Behind The Book: Jenny Milchman

Behind the Book, or The Story Behind My Story
Jenny Milchman
Originally in Crimespree 49

Writing a mystery is something of a mystery itself. Where do ideas come from? How do all those words get on the page? And what would make an otherwise perfectly pleasant person murder someone?

But when you try to publish a mystery…well, that’s when the real mayhem starts.

When I first set out to get published, I didn’t set out at all. I was working as a psychologist-in-training on a particularly tough case, a real-life suspense story. Or not real life: here were a messy accumulation of facts I had little control over. As a writer, I could at least order the world of the book.

When I was a good twenty-thousand words in and counting, the idea of publication had still never occurred to me. I started out my writing life with poems, and quite frankly, when you write poetry, dreams of being read widely don’t exactly loom. For me, writing was something I did for myself, and that was just fine.

But then at my husband’s suggestion, I joined a writer’s group. We were a motley collection. One bearded, sloppily-bellied bear of a guy who encouraged us all. A slim girl with piercings and black clothes, before Goth was ubiquitous. A housewife named Dorothy. And me.

I remember bringing to our Friday meeting the latest fistful of pages in what was rapidly becoming a suspense novel. I knew nothing about layering in clues or raising stakes, let alone steering a story to a successful conclusion, but I read aloud with the impetuousness of the beginner.

When I finished the chapter, Dorothy sucked in her breath and said, “You know what this reminds me of? Have you read…” [Insert name of that summer’s hot suspense novel].

From that moment on, publication was in my sights. I had considered it too- difficult-to-ever-achieve, but now I flipped to the opposite extreme. Like many newbie writers—at least I hope I’m not alone in this—I figured it would be easy. After all, Dorothy had sucked in her breath at my clearly brilliantly conceived cliffhanger. Now it was just a question of getting a lot of other people to do the same.

Oh, and finish the book. No problem.

So what happened then? Well, I wrote seven other novels after drawer-ing the first, which, sucked-in breath or not, turned out to be clearly unworkable. (Remember the part where I had no idea how to foreshadow or structure an ending?)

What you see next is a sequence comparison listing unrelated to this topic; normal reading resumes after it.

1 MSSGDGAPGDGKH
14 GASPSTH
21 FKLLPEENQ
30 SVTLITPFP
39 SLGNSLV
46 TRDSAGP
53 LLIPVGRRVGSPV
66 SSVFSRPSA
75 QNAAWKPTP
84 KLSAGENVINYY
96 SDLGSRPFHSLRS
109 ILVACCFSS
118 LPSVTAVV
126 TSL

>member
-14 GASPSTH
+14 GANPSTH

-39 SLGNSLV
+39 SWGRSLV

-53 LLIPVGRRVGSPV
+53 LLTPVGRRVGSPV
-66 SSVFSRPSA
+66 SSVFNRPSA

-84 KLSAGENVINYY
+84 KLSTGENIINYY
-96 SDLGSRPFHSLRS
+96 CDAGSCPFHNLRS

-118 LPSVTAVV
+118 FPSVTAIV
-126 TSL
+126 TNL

It didn’t matter. Another story-question had grabbed me around the neck. What would make a good man do the worst thing he possibly could to his wife?

Of course, I didn’t even know what that worst thing would be at this point. I wrote my way to an answer. And then I wrote some more.

I was learning as I went. I’d shed my greenhorn confidence with a faint blush of shame , like a teenager discards her dolls and stuffed animals. I now understood how enormous was the task of turning a single spark into a coherent body of a book.

People helped me along the way. Though I couldn’t get an agent, I did get lovely, long letters (this was before the dawn of email) telling me everything I was doing wrong. I say lovely even though of course each of these letters caused me to stomp around in fury for a while. But after the soles of my feet stopped smarting (from all the stomping), I saw the wisdom in the criticism. And then I went back to my computer, and began working again.

Gradually those rejections stopped telling me what I was doing wrong and began saying what I was doing right, although there was always a but at the end, denying me that brass ring of representation.

And then one day there was no but. I had an offer! In fact, within a few days, I had two. The second came via my shiny brand new email account, and was the very first email I ever received. I was so new to this whole instant-answer game that the note asking to represent me sat in my inbox, unread, for a week after it had been sent.

No matter. I was finally, finally there. The man who did the worst thing he possibly could to his wife would have his day in the snow. (My book was set in the season Julia Spencer-Fleming made famous, the bleak mid-winter in the Adirondacks. Not much sun).